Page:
told from “I” as if she is a child reliving the event
Told from “I” as an adult thinking about meaning of the event.
Maya Angelou's autobiography "I Know Why The Caged Bird Sings" is one of the most famous recollections of a black woman's life during the racism period in America. She recounts her earlier years when she had to endure all sorts of abuses and prejudices due to her negro heritage.
The given excerpt from Chapter I of the book shows Angelou recounting her childhood story of how she and her brother were travelling in a train without any family escort. Their name-tags hanging for whatever issues that may arise, she describes how she had managed to survive. The narrative point of view is that of the adult narrator, using the "I" showing the event/ scene from an adult's perspective.
The correct answer is A.
This passage from Maya Angelou's " I Know Why the Caged Bird Sings" is written in first person.
She is telling a story from her childhood, but is writing it from her adult perspective, thinking and analizing the events that took place years before. She does not include what she though or felt when she was living the expierence, she merely retells it, to explain the reader about her own story.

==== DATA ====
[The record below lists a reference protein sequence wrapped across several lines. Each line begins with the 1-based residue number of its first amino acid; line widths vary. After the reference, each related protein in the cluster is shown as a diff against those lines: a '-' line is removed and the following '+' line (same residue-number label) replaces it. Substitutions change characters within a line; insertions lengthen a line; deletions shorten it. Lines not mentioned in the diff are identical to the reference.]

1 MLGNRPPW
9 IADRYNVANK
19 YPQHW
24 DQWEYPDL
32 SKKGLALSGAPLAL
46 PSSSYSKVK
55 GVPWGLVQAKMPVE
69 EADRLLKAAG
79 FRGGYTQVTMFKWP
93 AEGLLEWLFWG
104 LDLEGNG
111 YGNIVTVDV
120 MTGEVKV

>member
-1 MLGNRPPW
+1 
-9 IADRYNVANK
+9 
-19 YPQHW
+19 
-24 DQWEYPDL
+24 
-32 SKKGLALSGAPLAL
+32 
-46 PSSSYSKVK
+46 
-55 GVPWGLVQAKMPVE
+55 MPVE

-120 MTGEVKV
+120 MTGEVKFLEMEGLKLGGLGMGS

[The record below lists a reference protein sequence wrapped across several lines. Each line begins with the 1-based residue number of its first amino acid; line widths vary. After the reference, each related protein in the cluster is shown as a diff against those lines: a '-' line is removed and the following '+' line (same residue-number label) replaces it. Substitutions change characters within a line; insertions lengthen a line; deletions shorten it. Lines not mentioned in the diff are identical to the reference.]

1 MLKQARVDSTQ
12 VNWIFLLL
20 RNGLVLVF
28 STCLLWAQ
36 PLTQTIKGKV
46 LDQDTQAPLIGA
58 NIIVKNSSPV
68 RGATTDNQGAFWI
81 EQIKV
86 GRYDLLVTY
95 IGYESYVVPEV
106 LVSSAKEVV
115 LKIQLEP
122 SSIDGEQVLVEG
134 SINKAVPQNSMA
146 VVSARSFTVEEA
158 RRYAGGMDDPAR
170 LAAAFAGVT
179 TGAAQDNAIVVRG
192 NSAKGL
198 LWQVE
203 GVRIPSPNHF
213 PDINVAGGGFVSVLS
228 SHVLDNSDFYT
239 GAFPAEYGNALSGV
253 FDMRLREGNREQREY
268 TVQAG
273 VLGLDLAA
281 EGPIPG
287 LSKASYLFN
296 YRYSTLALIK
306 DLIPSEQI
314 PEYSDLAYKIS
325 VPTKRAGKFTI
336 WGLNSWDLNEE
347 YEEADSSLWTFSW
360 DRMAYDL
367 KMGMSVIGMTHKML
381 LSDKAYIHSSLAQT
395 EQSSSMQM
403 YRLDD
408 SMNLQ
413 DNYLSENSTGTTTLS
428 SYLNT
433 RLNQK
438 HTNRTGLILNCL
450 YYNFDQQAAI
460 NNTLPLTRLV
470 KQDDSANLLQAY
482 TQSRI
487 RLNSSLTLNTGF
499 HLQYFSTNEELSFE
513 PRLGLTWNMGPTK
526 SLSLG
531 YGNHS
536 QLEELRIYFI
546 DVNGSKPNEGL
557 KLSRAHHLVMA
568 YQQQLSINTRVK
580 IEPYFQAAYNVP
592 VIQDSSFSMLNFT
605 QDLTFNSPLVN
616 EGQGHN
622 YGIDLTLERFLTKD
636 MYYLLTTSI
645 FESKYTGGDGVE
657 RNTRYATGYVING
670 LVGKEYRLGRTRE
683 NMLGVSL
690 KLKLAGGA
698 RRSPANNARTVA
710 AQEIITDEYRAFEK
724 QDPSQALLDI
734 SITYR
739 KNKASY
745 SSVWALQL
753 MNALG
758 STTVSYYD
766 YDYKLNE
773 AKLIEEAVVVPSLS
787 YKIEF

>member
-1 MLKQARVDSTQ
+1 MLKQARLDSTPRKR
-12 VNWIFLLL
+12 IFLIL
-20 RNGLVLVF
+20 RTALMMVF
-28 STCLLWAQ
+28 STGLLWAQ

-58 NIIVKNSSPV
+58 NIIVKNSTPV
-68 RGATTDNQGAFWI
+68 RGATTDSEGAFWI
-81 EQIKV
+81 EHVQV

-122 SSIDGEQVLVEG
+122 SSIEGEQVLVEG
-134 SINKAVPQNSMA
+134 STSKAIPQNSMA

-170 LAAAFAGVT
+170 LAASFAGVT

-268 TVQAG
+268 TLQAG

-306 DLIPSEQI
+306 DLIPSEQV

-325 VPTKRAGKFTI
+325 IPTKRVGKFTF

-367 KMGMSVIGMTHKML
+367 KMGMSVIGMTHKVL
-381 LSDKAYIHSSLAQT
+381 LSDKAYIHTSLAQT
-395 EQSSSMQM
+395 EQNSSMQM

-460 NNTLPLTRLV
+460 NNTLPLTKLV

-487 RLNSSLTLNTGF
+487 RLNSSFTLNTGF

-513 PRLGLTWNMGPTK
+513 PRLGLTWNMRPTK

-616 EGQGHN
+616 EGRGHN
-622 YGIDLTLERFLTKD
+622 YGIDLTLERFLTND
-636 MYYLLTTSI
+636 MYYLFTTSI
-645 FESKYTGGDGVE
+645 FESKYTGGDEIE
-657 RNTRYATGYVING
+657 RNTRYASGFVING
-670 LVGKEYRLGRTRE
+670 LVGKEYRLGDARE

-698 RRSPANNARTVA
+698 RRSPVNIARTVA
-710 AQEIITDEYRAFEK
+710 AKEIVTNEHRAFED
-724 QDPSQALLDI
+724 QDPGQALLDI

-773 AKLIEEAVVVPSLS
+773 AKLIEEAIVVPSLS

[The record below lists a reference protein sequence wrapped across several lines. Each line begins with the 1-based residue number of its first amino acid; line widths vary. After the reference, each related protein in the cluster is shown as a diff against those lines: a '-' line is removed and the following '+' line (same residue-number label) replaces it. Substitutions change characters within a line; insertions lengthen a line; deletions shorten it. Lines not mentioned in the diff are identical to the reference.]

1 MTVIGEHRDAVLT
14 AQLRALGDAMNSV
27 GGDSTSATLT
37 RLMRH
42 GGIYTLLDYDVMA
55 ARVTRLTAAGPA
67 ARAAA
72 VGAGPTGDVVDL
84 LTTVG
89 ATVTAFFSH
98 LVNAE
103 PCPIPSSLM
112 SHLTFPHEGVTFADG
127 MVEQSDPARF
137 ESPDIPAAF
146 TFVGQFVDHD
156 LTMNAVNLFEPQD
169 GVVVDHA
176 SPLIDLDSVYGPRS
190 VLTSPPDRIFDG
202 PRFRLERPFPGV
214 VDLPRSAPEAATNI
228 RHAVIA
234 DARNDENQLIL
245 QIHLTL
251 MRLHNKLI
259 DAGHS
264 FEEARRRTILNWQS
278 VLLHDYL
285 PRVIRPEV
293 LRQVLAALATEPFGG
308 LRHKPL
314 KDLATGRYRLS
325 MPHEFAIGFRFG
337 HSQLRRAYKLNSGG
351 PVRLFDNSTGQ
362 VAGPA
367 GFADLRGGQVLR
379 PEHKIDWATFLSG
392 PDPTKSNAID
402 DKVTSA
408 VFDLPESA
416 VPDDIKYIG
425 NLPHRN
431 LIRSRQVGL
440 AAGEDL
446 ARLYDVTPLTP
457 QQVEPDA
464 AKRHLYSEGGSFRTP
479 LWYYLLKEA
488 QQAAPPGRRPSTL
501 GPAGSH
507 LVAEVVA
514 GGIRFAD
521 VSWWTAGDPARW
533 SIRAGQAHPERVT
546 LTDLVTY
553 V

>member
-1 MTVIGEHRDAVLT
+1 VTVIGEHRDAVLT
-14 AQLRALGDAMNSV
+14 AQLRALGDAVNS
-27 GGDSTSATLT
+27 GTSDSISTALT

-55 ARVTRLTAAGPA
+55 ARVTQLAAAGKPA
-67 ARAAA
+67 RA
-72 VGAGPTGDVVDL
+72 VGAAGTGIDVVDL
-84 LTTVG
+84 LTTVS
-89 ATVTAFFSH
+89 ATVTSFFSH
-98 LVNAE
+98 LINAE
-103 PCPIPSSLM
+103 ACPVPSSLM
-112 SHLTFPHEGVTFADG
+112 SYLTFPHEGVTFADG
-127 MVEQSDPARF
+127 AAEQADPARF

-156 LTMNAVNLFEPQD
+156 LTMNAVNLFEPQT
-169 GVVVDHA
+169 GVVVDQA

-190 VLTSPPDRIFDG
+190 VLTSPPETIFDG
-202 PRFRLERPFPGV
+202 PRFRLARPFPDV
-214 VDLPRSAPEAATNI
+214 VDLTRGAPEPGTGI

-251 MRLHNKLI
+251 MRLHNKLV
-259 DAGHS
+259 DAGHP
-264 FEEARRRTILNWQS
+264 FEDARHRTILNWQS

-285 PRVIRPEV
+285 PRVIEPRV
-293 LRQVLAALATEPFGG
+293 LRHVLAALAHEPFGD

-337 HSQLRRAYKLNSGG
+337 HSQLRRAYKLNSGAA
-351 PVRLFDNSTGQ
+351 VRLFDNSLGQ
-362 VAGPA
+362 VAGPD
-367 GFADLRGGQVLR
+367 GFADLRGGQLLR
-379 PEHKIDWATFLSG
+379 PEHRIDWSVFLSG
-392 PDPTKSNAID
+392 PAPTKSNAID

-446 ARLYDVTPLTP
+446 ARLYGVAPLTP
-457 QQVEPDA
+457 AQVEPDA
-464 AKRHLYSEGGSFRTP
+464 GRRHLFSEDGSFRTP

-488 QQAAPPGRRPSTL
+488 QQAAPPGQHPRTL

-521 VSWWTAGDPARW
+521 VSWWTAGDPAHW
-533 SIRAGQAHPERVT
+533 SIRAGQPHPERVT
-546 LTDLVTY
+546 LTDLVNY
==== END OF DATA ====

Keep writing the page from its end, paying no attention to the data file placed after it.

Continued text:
The correct answer is A.
The correct answer is "A metaphor for luggage".
In this excerpt from "I know Why The Cage Bird Sings", written by Maya Angelou, she's using specific language that implicates an allusion to the children being private property. The tags on their wrists which read "to whom it may concern" is particularly striking, as it's the type of thing you'd find attached to luggage, and we're talking about human beings.
Hope this helps!
The answer is B: an exaggeration of the facts.
We know that Angelou's use of diction in this passage, is an exaggeration to the facts mostly for the following line: "wearing tags on our wrists which instructed – ‘To Whom It May Concern’ – that we were Marguerite and Bailey Johnson Jr. …" It's obvious this is figurative, it's just a way to let the audience know they were "motherless" and "alone in the world", an exaggerative way to let it know. The other two options cannot be possible as the whole passage not only gives the Runaway Train background, but also "a little town". And luggage, although it doesn't have to be directly stated, is not possible, for the whole passage focuses only on the girls and passengers.
a metaphor for luggage